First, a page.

by Dan Lieberman, Alternative Insight
Protests by British university economic students, whose demonstrations have been backed by prominent academics, highlight the notion that economic education is dominated by theories that defy practical applications and applications that can not predict, prevent or ameliorate periodic crises. Students learn economics from unverified theories, many contradicting each other, which leads to a confused understanding of the discipline and complicates approaches to resolve problems. Adding to the dilemma is that textbooks in Middle Schools, High Schools and universities lack updates with recent knowledge and contain dubious propositions. It is time to examine several propositions that are prominent but seem dubious.
This examination, which is not absolute, is intended to arouse discussion and serve to gauge if the propositions should be restated or expunged from economic text books.
- Laffer curve
- Philips Curve
- Disposable income
- Keynes Multiplier
- Okun unemployment
- Money multiplier
The Laffer Curve graphs a hypothetical relationship between tax rates and tax revenue collected by a government. Is it a correct curve and is it important?
Arthur Laffer, one of President Reagan’s Economic Policy advisors, credits Ibn Khaldun, a 14th century philosopher, as being the originator of the curve. The Arab philosopher wrote:
“It should be known that at the beginning of the dynasty, taxation yields large revenue from small assessments. At the end of the dynasty, taxation yields small revenue from large assessments.”
The first observation is that if there is an optimal tax rate for tax revenue it depends on several dynamic factors — the state of the economy, the health of the financial markets, type of government spending, and the dependence of the system on subsidies and welfare. Certainly the tax rate for maximizing government revenue is different during a depression than in prosperous times.
Secondly, an economic system can be devised where close to 100% tax rates provide substantial tax revenue. Even if the government takes almost 100% in taxes, the federal spending can be arranged to reapportion payments to taxpayers and provide subsidies, in effect, creating an artificial re-distribution of income in a highly centralized system that allows free enterprise.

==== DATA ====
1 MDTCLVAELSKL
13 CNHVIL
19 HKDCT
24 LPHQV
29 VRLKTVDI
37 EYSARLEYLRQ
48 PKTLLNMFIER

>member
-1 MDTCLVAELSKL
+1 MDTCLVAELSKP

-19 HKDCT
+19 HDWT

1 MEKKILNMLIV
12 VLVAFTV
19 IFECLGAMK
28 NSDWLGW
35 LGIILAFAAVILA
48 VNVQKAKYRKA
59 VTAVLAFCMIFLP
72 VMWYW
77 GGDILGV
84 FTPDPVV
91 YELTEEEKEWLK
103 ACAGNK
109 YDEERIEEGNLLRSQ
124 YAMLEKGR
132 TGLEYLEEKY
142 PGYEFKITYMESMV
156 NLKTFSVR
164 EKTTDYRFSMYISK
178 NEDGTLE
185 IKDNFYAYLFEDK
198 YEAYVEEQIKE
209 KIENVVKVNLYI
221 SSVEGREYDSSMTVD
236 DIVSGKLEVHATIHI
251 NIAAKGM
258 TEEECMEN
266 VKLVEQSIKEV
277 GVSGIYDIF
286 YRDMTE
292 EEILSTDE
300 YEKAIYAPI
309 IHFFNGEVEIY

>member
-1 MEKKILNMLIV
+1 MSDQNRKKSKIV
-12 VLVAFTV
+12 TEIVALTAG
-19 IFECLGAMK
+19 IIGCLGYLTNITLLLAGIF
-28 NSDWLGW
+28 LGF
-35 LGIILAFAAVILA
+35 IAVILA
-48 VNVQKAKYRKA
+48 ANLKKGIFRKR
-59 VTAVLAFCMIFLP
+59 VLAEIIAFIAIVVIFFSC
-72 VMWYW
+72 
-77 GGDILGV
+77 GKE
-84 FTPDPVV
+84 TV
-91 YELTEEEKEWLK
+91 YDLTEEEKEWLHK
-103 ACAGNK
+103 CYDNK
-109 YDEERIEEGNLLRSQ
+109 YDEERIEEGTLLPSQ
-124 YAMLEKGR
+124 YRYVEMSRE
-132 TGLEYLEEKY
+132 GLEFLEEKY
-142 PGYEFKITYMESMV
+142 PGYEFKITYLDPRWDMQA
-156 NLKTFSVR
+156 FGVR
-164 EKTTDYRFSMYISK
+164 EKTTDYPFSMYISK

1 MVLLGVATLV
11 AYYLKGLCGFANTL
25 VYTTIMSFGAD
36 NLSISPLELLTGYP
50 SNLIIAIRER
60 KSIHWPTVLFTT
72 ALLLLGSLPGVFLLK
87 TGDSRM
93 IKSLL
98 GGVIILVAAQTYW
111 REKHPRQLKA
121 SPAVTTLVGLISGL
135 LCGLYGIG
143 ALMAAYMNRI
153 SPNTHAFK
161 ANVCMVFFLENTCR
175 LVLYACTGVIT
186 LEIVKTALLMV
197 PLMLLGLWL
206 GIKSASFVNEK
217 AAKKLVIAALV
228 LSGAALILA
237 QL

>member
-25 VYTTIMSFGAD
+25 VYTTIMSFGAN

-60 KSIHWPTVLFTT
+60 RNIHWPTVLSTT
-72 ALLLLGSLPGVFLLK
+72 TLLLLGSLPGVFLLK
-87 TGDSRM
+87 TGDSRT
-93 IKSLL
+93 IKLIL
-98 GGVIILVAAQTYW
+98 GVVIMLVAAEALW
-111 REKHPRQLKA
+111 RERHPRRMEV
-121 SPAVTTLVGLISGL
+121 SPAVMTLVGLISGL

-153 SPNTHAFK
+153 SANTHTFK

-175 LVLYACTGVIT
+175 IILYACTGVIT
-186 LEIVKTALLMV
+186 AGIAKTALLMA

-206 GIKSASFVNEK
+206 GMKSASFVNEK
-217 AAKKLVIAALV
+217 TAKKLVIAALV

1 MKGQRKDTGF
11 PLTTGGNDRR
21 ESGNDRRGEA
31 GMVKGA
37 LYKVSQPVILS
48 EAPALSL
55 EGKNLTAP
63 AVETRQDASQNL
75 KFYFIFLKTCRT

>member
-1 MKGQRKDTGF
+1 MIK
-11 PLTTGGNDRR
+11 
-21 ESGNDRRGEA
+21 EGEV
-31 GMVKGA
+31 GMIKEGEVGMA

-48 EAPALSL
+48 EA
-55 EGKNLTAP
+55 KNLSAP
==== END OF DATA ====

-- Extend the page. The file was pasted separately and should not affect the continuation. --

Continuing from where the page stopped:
Contradictory studies, no accepted theoretical proof, and no proven applications indicate the Laffer curve has prompted exaggerated attention. A New Palgrave Dictionary of Economics report, summarized at, http://en.wikipedia.org/wiki/Laffer_curve describes the contradictions in studies.
…a comparison of academic studies yields a range of revenue maximizing rates that centers around 70%. Economist Paul Pecorino presented a model in 1995 that predicted the peak of the Laffer curve occurred at tax rates around 65%. A 1996 study by Y. Hsing of the United States economy between 1959 and 1991 placed the revenue-maximizing average federal tax rate between 32.67% and 35.21%.
The clincher is the historical record. Irrespective of the direction of tax rates, federal tax revenues after 1950 have monotonically increased, except for slight dips during recessions and large excursions during periods of severe economic decline. If there is an optimum tax rate for maximizing government revenue, the rate is masked by the continual rise in earnings and GDP.
Conclusion: The Laffer Curve has not had empirical support and is no proven guide for tax policy. The optimum tax depends upon the effects of government spending and the economic moment.
The Philips curve has had several transitions from its original concept. Its inception started from a paper in 1958 titled The Relation between Unemployment and the Rate of Change of Money Wage Rates in the United Kingdom, 1861-1957, which was published by William Phillips, a New Zealand born economist in the quarterly journal Economica. Phillips described an apparent inverse relationship between wage changes and unemployment in the British economy during a one hundred year period. Because wage and price inflation move together, Paul Samuelson and Robert Solow determined there must be a link between inflation and unemployment; when inflation was high, unemployment was low, and vice-versa.
Milton Friedman and others modified the concept by agreeing the Phillips Curve existed in a short run, but not in the long run, and concluded there was no trade-off between unemployment and inflation.